Remote Lab Note: Embedded Linux, Linux Foundation Zephyr or FreeRTOS are ALL acceptable platforms for this course and there are numerous options for your lab setup. Please review and purchase and configure the option that works best for you. The ESE Program office DOES HAVE SOME LOANER SYSTEMS you can check out as well - see your TA for help if you prefer this option. Note that the NVIDIA Jetson TK1 or Nano can also be used for ECEE57663 (EMVIA) and note that the DE1-SoC has an FPGA which may be used in other embedded courses. For Zephyr, the Intel Curie/Quark (Arduino 101) is a good option for Zephyr Development using the FlySwatter2 to flash the board and Adafruit FTDI cable for a console.

Important Course Links (Linux, RTOS=VxWorks, FreeRTOS, Zephyr)
Lab Exercises
Video Lectures
Linux Example Code, Linux Example Code 2, RTOS Example Code, FreeRTOS Example Code
Linux Docs, RTOS Docs, FreeRTOS Docs, Linux Top-Errors, RTOS Top-Errors, 5623 Classic
Papers Read in Class
Course and Grading Policies

Important Course Tools
DE1-SoC Tools: DE1-SoC Board Terasic Page, ARM DS-5 Community Edition, Altera FTP Site, Altera DE1-SoC Labs, DE1-SoC Resources, Altera SoC EDS Downloads, Quartus II FPGA Design Tools,Class Documents for DE1-SoC.
NVIDIA Jetson Tools: NVIDIA Jetson Page, Jetson TK1 eLinux Page, Jetson Nano Page, Class Documents for Jetson.
TI Beagle Board Tools: Beagle Board Page, Class Documents for Beagle.
Intel Curie/Quark Tools: Curie Quark How-To, Linux Foundation Zephyr for Quark.
TIVA FreeRTOS Tools: Class Documents for TIVA FreeRTOS.

Oracle Virtual-Box
Ubuntu Linux LTS, 14.04 LTS Download
Linux UVC Supported Cameras, e.g. Logitech C200, or for Analog Camera Frame Grabber, Hauppauge USB-Live 2 used with any low-cost NTSC CCTV camera, e.g. Wired Color CCTV Security Camera - cost ranging from $10 up to $50.

Syllabus (See Canvas for Definitive Lab Due Dates and Quizzes) Term-D - June to August
Week-1, Session-1 Class: Introduction - Lecture 1 Video , Lecture 1 Notes , Updated Notes
        - Course goals [10 weeks, 5 labs, Mid-Term Exam, 2 Quizzes]
          * Beagle xM and ARM DM architecture [ARM v7te ISA, Coretex A8]
          * Ubuntu Linux
          * Linux user space and kernel space programming
          * Hard Real-Time Theory
          * Drivers and Real-Time Video
          * 1/3 Theory, 1/3 Practice, 1/3 Practitioner Work
        - Course project [Final Extended Lab - USB Camera for Time Lapse Capture]
        - Course grading (see policy below)
        - Fall ECEE 5623 Video Files: Project from Previous Semesters (Robotics, Video, Audio)
        - RT Embedded System TERMINOLOGY
          INITIAL QUIZ REVIEW - Terminology Overview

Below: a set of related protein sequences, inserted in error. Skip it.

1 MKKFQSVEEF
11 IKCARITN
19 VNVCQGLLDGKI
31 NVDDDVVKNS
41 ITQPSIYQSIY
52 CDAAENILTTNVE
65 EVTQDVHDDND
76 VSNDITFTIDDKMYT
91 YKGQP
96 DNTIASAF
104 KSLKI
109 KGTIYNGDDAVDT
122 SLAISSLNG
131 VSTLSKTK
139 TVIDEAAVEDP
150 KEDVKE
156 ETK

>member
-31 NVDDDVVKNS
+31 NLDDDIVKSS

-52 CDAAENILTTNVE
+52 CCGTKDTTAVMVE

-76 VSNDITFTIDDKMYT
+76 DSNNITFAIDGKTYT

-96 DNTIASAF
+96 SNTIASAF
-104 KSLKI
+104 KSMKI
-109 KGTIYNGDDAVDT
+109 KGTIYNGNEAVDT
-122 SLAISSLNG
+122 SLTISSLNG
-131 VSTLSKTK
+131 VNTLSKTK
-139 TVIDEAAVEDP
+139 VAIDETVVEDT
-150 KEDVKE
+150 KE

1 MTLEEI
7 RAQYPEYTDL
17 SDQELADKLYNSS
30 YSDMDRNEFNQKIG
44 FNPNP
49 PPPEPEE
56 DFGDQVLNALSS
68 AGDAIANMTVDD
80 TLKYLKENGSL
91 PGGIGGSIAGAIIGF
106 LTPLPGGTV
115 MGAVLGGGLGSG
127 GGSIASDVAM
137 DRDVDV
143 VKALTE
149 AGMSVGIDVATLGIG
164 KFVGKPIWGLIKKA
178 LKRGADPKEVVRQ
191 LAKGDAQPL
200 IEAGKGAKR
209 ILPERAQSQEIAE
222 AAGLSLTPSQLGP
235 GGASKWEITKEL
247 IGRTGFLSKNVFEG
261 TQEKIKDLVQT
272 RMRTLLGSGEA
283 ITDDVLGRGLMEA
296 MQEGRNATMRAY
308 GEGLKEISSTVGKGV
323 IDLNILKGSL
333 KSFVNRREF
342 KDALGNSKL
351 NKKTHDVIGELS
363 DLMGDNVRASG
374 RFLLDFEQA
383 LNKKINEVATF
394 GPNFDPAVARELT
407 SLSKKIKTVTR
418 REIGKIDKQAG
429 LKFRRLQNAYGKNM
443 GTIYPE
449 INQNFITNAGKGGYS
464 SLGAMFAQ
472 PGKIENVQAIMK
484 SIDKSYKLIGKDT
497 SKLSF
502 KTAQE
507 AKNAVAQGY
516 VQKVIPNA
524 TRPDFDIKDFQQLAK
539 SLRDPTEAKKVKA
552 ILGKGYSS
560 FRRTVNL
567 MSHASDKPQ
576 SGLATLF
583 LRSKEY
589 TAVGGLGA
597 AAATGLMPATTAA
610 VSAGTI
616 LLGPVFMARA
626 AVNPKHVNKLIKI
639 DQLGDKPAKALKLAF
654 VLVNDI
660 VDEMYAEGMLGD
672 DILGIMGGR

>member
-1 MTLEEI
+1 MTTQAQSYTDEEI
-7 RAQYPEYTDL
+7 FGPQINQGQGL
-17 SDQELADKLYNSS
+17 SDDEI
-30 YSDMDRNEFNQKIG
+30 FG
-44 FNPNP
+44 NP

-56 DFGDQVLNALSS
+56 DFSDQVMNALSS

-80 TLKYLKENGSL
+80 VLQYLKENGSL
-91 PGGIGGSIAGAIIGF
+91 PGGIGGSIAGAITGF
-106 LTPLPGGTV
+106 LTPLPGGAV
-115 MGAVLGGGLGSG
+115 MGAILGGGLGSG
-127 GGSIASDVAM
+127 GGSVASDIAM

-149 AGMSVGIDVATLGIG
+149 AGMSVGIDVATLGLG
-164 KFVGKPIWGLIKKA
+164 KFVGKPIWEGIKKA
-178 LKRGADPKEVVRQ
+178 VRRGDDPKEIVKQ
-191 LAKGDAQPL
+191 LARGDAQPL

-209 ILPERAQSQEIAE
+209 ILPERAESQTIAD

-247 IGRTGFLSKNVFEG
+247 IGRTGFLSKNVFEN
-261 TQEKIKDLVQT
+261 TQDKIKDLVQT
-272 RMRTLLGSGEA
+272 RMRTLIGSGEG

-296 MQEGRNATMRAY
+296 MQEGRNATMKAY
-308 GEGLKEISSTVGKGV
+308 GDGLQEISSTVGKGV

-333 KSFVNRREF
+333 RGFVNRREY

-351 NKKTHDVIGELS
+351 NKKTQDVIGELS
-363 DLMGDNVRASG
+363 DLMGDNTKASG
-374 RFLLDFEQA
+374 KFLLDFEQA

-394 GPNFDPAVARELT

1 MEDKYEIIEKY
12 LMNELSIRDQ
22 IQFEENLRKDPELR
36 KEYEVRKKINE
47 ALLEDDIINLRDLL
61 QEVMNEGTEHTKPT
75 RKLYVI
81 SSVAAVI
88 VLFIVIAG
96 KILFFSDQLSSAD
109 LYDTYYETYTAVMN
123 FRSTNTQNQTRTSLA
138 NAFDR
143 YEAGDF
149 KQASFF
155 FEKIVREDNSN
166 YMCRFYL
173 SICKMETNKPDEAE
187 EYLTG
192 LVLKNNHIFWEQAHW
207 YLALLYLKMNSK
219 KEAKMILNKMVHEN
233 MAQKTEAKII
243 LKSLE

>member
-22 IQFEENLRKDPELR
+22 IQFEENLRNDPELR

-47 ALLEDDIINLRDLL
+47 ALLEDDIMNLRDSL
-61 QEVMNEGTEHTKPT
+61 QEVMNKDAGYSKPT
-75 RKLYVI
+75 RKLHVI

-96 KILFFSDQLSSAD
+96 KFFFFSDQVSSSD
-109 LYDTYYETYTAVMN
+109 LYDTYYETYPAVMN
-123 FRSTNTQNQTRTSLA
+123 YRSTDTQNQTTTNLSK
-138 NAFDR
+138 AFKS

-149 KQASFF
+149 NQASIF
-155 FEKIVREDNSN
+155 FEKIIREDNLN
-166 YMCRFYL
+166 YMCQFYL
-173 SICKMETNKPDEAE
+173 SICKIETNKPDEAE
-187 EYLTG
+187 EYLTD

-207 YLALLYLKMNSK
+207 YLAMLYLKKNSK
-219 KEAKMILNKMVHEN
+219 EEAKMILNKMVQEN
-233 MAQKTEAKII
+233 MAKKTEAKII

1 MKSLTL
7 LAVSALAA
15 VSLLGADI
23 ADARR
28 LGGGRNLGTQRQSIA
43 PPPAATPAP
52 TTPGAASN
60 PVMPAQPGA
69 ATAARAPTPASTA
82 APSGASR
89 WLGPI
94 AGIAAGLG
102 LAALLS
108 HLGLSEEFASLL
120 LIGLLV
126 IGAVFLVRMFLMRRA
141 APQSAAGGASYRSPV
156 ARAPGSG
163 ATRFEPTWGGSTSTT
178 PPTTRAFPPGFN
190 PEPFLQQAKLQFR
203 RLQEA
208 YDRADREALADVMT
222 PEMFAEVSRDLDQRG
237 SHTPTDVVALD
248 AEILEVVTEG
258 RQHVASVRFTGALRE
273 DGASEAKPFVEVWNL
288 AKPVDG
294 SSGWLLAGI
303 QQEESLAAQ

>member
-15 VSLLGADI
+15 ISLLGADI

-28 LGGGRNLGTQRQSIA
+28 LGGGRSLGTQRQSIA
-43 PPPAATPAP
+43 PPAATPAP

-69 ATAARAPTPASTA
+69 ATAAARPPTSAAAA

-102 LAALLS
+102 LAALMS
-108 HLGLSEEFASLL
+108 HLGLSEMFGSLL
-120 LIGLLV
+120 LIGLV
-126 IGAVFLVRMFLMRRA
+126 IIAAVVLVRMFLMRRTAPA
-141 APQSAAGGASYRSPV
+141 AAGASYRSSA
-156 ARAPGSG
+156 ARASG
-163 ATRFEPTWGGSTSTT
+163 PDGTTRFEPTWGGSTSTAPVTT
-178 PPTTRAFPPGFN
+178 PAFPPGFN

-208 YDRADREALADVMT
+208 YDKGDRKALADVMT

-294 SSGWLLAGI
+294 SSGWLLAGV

Linux Host Development System setup (Tips on Beagle xM or NVIDIA Jetson)
        - Booting Ubuntu and other Linux Distros on Beagle xM
        - Native host Linux (Ubuntu) or Oracle Virtual-Box Linux on Windows
        - See Nisheeth Bhat's IS on TimeSys for Hard Real-Time
        - Kaushik's Instructions for loading Ubuntu on Beagle xM
        - Beagle xM
        - "cat /proc/devices"
        - lsmod
        - dmesg
        - "tail -f /var/log/messages"
        - ECEE 5623 Example Linux Code

       Paper: Liu and Layland Rate Monotonic paper

       Read: RTECS (Real-Time Embedded Components and Systems) - Chapter 1

Start Lab-1

Week-1, Session-2 Class: Fundamentals of Real-Time Theory - Lecture 2 Video , Lecture 2 Notes , Updated Notes
        - What's makes distributed, real-time, embedded multitasking systems challenging?
        - Best effort, Hard real-time, Soft real-time
        - Scheduling Class Taxonomy
          - Best Effort scheduling (Round-Robin Timeslice Scheme - Review)
          - Intro to Fixed priority preemptive scheduling
          - Intro to Dynamic priority scheduling
        - Utility Curves

       Read: RTECS - Chapter 2

       Paper: Lehoczky Sha and Ding paper

Week-2, Session-1 Class: Fundamentals of RT Theory Cont'd - Services and High-Level Design - QUIZ on Terminology Overview, Lecture 3 Video , Lecture 3 Notes , Updated Notes

      INITIAL QUIZ - On Terminology - Complete on Canvas

      Real-Time Services
        - What a Service Release Timeline Really Looks Like
        - The CPU, I/O, Memory Resource Space (Characterizing RT Applications)
        - Intro to Timing diagrams (interference)
        - Intro to Hard real-time safe resource utilization bounds

        Case-Study #1: High-Level RT System Design Examples

        EXAMPLE - Space Infrared Telescope Facility Instrument Control (launched on August 25, 2003)
        - The hard real-time requirements and performance
        - What worked, what didn't and why
        - Overview Presentation
        - The Test Image

        EXAMPLE - DATA-CHASER Space Shuttle Hitch-hiker Class Payload Flown on STS-85, Summer 1997

       Paper: Audsley DM paper

INITIAL QUIZ - On Terminology - Complete on Canvas

Lab-1 DUE
Start Lab-2

Week-3, Session-1 Class: RM/DM Policy and Feasibility Test Derivation - Lecture 4 Video , Lecture 4 Notes , Updated Notes

      Rate Monotonic Policy and Feasibility Overview
        - Rate Monotonic Assumptions and Constraints
        - More on Fixed priority preemptive scheduling
        - Overview of Derivation of RM LUB - Hard real-time safe resource utilization bounds
        - More on Dynamic priority scheduling (Earliest Deadline First and Least Laxity First)
        - EDF and LLF Overview

      Introduction to Feasibility Tests
        - Sufficient Tests - RM LUB, DM
        - N&S Tests
          - Scheduling Point
          - Completion Test

      Deadline Monotonic Policy and Feasibility Overview
        - DM Sufficient Feasibility Test
        - DM Sufficient and More Necessary Test

      Beyond RM and DM:
        - Scheduling Point Feasibility Test
        - Completion Test Feasibility Test
        - Sufficient vs. Necessary and Sufficient Feasibility Tests